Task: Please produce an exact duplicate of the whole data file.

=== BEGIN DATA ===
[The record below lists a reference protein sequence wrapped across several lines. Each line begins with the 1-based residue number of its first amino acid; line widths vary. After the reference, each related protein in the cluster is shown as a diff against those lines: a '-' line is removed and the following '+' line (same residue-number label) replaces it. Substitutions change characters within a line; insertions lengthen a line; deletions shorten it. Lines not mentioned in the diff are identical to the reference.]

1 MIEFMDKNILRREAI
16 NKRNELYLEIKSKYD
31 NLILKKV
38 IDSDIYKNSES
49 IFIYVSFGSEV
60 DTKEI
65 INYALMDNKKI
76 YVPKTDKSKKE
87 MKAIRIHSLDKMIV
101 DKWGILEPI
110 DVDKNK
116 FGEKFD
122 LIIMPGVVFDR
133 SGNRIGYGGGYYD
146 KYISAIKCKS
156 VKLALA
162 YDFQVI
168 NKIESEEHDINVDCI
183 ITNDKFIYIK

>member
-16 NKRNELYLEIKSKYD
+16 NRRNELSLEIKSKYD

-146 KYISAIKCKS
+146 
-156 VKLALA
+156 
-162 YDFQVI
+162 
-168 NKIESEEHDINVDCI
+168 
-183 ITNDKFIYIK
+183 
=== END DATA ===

[The record below lists a reference protein sequence wrapped across several lines. Each line begins with the 1-based residue number of its first amino acid; line widths vary. After the reference, each related protein in the cluster is shown as a diff against those lines: a '-' line is removed and the following '+' line (same residue-number label) replaces it. Substitutions change characters within a line; insertions lengthen a line; deletions shorten it. Lines not mentioned in the diff are identical to the reference.]

1 MIEFMDKNILRREAI
16 NKRNELYLEIKSKYD
31 NLILKKV
38 IDSDIYKNSES
49 IFIYVSFGSEV
60 DTKEI
65 INYALMDNKKI
76 YVPKTDKSKKE
87 MKAIRIHSLDKMIV
101 DKWGILEPI
110 DVDKNK
116 FGEKFD
122 LIIMPGVVFDR
133 SGNRIGYGGGYYD
146 KYISAIKCKS
156 VKLALA
162 YDFQVI
168 NKIESEEHDINVDCI
183 ITNDKFIYIK

>member
-16 NKRNELYLEIKSKYD
+16 NRRNELSLEIKSKYD

-146 KYISAIKCKS
+146 
-156 VKLALA
+156 
-162 YDFQVI
+162 
-168 NKIESEEHDINVDCI
+168 
-183 ITNDKFIYIK
+183 